The author of a landmark review into rape complaints said that the criminal justice system was ‘failing’ victims because of a lack of specialist units in police forces and blamed austerity cuts for undermining progress. Earlier this month it was revealed by the Guardian that at least two-fifths of police forces in England and Wales did not have specialist rape and serious sexual offence (Rasso) units.
‘That is one of the major reasons why the system is failing,’ Baroness Vivienne Stern told the Home Affairs Select Committee. Stern was author of a 2010 report that highlighted concerns over the level of rape cases resulting in convictions. During the session, the MPs examined data from 2018 released by the Office for National Statistics, highlighting that only ‘one sixth of rapes [were] reported to the police’ in England and Wales. Some 40% of those that did report an incident were forced to ‘drop out of the system’. This, according to Conservative MP Tim Loughton, was a key concern of ‘victims and survivors who were reluctant to come forward’ due to fears of ‘reliv[ing] the trauma’ throughout the stages of investigation and prosecution.
‘There is absolutely no doubt that you need specialist officers,’ Baroness Stern told MPs. ‘You only have to think for a minute to realise that somebody who has not been trained, who does not know anything about the things that we all know about, will maybe do his or her best but really it is completely impractical to put people who have not been trained to deal with them.
Stern argued progress made as a result of her earlier report had been reversed as a result of funding cuts. ‘Certainly, there was still a long way to go, much more needed to be done, but a structure was being built that was very promising,’ she said ‘… a lot of that work is now struggling. Cuts because of austerity have reduced the capacity to do much of this work; specialist police have seemingly gone back to general duties, the numbers convicted in court are very low, the number of independent sexual advisers is low.’
Donna Jones, Police and Crime Commissioner for Hampshire and Isle of Wight, told the MPs that it was ‘very sad’ that five forces did not respond to the Guardian’s FOI. ‘Even if you took them all at their highest and said there are 22 forces potentially that have dedicated RASSO teams, it is really not adequate when you look at the significance of the drop in rape charges over the last four to five years,’ she said.
She described forces facing ‘a perfect storm over the last five or six years’: ‘a huge increase in workload’ for the recording of historical rape and sexual offences, and new guidance on disclosure as a result of the Liam Allan case. ‘I spoke to one DC in Hampshire who was going to spend eight days redacting a triple-hand; a rape and serious sexual offences case. Eight days sat purely doing nothing else other than redaction,’ she reported.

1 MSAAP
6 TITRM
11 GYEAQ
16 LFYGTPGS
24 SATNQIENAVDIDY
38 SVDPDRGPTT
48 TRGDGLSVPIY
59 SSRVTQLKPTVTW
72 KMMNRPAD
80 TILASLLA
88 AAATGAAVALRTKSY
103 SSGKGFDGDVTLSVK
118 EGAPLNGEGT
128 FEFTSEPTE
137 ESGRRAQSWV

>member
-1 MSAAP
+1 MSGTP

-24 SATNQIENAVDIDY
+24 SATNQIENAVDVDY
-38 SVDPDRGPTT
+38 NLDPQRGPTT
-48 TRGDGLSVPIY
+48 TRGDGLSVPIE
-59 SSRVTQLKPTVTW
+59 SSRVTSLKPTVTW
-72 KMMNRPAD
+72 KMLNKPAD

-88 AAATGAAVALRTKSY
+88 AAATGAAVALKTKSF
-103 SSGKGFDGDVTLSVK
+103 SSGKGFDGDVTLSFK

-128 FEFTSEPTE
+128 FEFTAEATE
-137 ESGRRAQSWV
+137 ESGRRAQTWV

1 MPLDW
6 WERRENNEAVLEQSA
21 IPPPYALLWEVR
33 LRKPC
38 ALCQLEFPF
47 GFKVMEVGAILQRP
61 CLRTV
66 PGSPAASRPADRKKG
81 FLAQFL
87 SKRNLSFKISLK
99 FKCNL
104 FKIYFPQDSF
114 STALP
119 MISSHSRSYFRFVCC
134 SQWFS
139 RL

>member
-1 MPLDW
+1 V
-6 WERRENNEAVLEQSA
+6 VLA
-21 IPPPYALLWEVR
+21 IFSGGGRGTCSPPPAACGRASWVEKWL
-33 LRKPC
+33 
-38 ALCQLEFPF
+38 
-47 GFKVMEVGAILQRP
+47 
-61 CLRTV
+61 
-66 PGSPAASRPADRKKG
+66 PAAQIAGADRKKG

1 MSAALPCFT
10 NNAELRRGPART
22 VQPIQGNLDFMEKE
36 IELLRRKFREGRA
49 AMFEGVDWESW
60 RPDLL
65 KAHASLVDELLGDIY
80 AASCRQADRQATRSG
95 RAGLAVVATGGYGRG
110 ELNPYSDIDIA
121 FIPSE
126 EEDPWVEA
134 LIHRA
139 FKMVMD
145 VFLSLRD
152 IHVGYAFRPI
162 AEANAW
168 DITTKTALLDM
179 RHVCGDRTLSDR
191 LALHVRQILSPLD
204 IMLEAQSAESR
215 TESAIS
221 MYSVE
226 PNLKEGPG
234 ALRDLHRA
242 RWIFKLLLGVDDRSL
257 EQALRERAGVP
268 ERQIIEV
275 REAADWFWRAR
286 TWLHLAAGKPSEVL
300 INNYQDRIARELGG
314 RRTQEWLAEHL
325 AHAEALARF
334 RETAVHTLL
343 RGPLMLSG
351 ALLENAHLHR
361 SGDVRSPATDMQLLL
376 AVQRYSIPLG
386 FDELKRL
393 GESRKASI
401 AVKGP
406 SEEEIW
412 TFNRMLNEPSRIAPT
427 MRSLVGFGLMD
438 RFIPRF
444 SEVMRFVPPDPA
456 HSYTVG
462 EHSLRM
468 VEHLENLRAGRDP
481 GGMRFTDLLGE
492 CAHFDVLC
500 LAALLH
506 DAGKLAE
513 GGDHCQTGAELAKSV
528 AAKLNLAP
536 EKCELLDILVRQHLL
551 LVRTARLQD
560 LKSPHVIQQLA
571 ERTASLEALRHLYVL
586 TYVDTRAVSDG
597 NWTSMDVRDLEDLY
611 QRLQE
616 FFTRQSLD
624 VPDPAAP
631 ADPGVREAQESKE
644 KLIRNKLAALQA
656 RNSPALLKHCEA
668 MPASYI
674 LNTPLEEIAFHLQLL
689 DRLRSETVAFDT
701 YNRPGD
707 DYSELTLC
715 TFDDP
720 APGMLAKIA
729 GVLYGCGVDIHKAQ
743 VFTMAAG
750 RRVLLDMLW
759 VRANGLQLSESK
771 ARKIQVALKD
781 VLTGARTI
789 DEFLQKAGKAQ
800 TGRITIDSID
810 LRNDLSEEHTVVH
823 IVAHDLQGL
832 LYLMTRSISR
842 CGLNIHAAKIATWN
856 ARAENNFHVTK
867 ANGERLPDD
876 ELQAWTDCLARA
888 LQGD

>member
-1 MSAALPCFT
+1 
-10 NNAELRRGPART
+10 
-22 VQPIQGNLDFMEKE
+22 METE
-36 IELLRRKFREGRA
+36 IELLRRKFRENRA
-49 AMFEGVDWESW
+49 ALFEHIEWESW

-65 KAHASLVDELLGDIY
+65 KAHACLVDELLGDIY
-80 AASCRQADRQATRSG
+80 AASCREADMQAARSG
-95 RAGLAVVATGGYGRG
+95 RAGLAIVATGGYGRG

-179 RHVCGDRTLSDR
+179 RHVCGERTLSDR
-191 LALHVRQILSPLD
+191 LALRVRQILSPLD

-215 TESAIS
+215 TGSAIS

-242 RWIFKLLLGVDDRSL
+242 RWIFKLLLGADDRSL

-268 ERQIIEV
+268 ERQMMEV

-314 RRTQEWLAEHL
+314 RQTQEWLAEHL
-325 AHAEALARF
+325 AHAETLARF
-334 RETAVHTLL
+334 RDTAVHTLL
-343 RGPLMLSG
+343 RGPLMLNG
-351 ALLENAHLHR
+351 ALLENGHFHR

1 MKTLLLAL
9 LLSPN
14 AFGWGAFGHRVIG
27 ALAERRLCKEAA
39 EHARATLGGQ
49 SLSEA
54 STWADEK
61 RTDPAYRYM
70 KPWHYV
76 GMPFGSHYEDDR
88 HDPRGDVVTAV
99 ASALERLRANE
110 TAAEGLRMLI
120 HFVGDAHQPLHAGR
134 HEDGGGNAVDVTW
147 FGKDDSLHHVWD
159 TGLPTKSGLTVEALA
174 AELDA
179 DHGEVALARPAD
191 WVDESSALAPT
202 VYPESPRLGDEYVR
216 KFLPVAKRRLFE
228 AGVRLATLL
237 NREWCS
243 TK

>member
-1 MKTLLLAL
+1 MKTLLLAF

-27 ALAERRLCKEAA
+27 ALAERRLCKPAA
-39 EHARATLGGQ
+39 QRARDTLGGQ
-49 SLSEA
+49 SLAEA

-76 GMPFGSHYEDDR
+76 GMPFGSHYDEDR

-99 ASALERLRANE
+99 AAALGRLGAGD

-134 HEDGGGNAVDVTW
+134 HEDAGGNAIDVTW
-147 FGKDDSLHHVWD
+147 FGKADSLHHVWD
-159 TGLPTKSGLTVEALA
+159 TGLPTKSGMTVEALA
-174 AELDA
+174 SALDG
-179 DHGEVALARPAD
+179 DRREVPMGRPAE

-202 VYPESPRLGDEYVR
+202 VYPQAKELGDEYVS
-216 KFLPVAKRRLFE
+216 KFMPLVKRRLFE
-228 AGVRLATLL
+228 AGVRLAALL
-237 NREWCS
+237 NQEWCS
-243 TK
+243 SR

‘The police are judged on their rape prosecutions. The CPS is judged on its rape convictions. There you have the problem,’ Jones continued. ‘The CPS do not necessarily want to take cases unless they are “belt and braces”.’
Avon and Somerset Police was one of the 17 forces revealed by the Guardian not to have a RASSO unit. It was recently reinstated. ‘It is not a deliberate choice not to have it,’ Sarah Crew, the force’s temporary chief constable said.
The former Lord Justice of Appeal of Northern Ireland, Sir John Gillen told the committee: ‘There can be a mistake in concentrating on the low prosecution rate because that is a factor… but it is a much wider issue.’ Drawing on his Independent Review of the Law and Procedures in Serious Sexual Offences in Northern Ireland, Sir John said ‘I spoke to just under 40 complainants in face-to-face meetings. Some had dropped out. Some had not gone to the police. Some had taken the case through the process and there had been an acquittal. Some had seen convictions. Without exception, they all gave reasons why the criminal justice system was inadequate…’.
Lady Dorrian, the second most senior judge in Scotland and the leader of a review into the management of sexual offence cases, recommended the pre-recording of evidence as ‘one quick, strong gain’. ‘There was no doubt in our minds in the review that very many of the problems that are encountered would be, if not resolved, at least ameliorated to a significant degree, if the evidence of complainers was pre-recorded at the earliest stage possible,’ she said. ‘The objective is to have the evidence-in-chief effectively recorded, a statement taken by the police, and any cross- examination taken in the form of a commission as soon as possible as the prosecution is started; possibly even before the indictment is served. Our experience of this was that, to a large extent, many of the problems that complainers experienced would be resolved if that were done. Not only because their evidence is done and dusted at a very early stage of the proceedings, so the concern that they are waiting to give their evidence and it is going to be months down the line would be removed.’